Week 18: Mi Vuelta a España

26/12/22 – 01/1/01/23 180 km

For the first time in weeks it wasn’t raining when I left the Albergue. I found a nice little bar and made sure I had a filling breakfast before leaving, as I knew I was unlikely to find anything open along the way. I also bought myself a piece of the local cake that the village is famous for. Thankfully I was able to wear my trail runners as the blister on my heel had worsened to the extent that any progress in the boots would be impossible.

I spent the day climbing and descending into a series of valleys that marked the outer edges of Galicia. The views were massive and I was grateful to be able to enjoy them after the endless weeks of grey skies. The vegetation was a luscious green and it was unusually warm for this time of the year. So much so that I was walking in shorts once more. After completing the last lung bursting climb of the day I was finally in view of the Atlantic Ocean once more, locally known as the Mar Cantábrico (Cantabrian Sea).

The descent into Ribadeo was easier than the climb and I arrived at the Albergue as the sun was setting. It was a quaint little building overlooking an enormous road bridge spanning the mouth of the Riá de Ribadeo. This would be my last night in Galicia and despite the rain I knew I would miss it! The next day I was up early and left the town via the bridge. When I stepped off the other side I found myself in Asturias, my eighth region, and more importantly the home of Cristina.

Despite my excitement things didn’t start too well that day. I was running extremely low on food and every single bar, shop or restaurant that I passed had either closed for the holidays or shut down. It wasn’t until the twelfth kilometre that I finally found a shop that was open. I hadn’t eaten anything all morning. After wolfing down some junk food, I was good to go again and spent the rest of the day walking through hamlet after hamlet. I soon found out why everything was closed, the levels of depopulation in this part of Spain were palpable.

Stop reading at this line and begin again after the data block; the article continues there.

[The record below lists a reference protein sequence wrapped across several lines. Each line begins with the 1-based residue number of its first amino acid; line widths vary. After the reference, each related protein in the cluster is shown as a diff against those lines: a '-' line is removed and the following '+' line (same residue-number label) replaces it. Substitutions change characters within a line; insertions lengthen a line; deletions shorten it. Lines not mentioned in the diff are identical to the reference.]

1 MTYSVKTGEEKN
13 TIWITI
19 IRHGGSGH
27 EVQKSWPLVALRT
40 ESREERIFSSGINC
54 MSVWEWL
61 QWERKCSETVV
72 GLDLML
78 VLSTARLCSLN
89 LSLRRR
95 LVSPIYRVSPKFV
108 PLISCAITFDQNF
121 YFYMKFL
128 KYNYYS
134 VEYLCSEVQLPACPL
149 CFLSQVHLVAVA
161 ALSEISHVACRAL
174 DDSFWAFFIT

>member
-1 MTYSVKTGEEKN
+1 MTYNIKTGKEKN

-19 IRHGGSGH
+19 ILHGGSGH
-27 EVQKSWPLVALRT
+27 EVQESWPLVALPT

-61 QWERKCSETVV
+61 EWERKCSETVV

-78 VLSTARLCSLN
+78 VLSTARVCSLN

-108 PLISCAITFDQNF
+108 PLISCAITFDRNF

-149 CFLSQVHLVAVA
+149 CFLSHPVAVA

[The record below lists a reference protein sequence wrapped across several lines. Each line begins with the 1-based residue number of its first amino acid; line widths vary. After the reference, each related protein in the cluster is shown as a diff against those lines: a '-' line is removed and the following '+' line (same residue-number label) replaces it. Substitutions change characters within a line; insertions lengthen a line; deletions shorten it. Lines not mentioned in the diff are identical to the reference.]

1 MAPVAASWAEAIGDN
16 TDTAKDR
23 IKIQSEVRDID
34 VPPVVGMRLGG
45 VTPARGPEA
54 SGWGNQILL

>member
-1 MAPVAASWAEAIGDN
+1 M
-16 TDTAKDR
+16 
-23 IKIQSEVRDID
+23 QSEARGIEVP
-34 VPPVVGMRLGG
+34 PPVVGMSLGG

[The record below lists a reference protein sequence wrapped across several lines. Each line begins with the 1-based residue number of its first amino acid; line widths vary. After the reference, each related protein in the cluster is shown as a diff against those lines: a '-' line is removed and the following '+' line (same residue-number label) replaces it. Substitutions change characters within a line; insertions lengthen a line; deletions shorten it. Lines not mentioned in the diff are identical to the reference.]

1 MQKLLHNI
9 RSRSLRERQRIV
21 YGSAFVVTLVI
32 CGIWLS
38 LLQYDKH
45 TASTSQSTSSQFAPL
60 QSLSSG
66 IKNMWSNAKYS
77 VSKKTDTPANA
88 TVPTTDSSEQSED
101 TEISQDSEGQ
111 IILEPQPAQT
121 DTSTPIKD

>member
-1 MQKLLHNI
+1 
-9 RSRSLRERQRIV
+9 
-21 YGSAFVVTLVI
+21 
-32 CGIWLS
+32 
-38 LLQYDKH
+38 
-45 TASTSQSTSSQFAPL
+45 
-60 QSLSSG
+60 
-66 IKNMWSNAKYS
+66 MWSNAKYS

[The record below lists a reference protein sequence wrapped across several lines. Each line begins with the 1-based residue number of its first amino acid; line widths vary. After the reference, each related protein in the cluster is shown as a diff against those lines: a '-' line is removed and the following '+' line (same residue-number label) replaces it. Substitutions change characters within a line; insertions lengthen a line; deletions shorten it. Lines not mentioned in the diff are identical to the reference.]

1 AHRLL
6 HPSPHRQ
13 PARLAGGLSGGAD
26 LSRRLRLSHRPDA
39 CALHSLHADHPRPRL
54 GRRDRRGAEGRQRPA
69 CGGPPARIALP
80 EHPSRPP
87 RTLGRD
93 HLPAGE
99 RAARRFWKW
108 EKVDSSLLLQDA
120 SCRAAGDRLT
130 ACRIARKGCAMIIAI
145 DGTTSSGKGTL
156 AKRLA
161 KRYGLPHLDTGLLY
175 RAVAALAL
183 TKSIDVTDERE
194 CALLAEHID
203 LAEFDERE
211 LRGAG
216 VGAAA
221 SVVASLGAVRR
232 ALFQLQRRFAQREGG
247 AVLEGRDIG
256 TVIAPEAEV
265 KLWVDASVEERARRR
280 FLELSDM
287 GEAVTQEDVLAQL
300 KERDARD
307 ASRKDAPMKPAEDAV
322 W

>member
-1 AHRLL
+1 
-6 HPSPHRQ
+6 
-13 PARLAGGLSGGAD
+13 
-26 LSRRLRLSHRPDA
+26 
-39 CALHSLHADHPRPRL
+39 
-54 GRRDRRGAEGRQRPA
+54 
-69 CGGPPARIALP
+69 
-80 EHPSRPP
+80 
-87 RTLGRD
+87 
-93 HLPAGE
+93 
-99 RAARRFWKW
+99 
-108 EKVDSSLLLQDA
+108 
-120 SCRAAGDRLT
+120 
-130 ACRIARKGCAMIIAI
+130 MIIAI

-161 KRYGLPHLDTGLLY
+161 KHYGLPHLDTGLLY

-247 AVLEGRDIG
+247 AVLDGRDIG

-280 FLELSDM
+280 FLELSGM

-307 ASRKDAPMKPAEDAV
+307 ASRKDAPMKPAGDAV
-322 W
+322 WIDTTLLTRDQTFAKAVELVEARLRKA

I arrived at the Albergue early and fortunately the host had left the door open for me. The village of La Caridad was much bigger than I had expected and you can imagine my relief when I found out that the supermarket was open. After stocking up for the next few days I returned to the Albergue, where I promptly stuffed my face, stopping only to talk to the owner.

I left early the next morning and spent the majority of the day walking along or parallel to the main road. Despite the fact that this particular Camino largely follows the northern coastline, I had seen very little of the sea. At least the weather was holding out. After an uneventful day I dropped into a deep gorge cut by the Rio Negro and the town of Luarca. It was an impressive feat of engineering and one of those places where photos don’t do it justice. That evening I was grateful to have company in the Albergue and spent the best part of the night chatting to a pilgrim from Tarragona.

I woke the next morning to the sound of knocking on the window of the Albergue. It was a young pilgrim who had set out from France without any money. He had tried to stay in the Albergue the night before but was turned away when he revealed that he would not pay. I had every sympathy with the owner, times have been difficult since COVID for the hospitality sector… God only knows where he had slept. It had been raining on and off throughout the night and it must have been difficult for him, however I struggled to feel sorry for the chap. I do question the wisdom of someone who attempts to do anything these days without having saved and prepared first.

It was raining again when I left. Despite this I didn’t put the boots on. I consoled myself with the thought that it is better to have wet feet than a blister. As soon as the path left the main road and took me over wet grass my feet were soaked. I could feel the water squelching between my toes. My trail runners were so worn now that they barely had soles let alone grip. I was sliding all over the place but I didn’t care as no matter how uncomfortable I felt, I never got a blister!